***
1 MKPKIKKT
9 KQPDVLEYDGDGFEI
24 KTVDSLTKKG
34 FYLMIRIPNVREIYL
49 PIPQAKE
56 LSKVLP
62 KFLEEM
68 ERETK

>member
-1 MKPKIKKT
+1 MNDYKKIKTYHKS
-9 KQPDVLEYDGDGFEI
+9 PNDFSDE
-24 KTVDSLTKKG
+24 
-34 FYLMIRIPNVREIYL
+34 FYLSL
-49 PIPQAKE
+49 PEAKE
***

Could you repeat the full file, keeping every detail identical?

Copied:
1 MKPKIKKT
9 KQPDVLEYDGDGFEI
24 KTVDSLTKKG
34 FYLMIRIPNVREIYL
49 PIPQAKE
56 LSKVLP
62 KFLEEM
68 ERETK

>member
-1 MKPKIKKT
+1 MNDYKKIKTYHKS
-9 KQPDVLEYDGDGFEI
+9 PNDFSDE
-24 KTVDSLTKKG
+24 
-34 FYLMIRIPNVREIYL
+34 FYLSL
-49 PIPQAKE
+49 PEAKE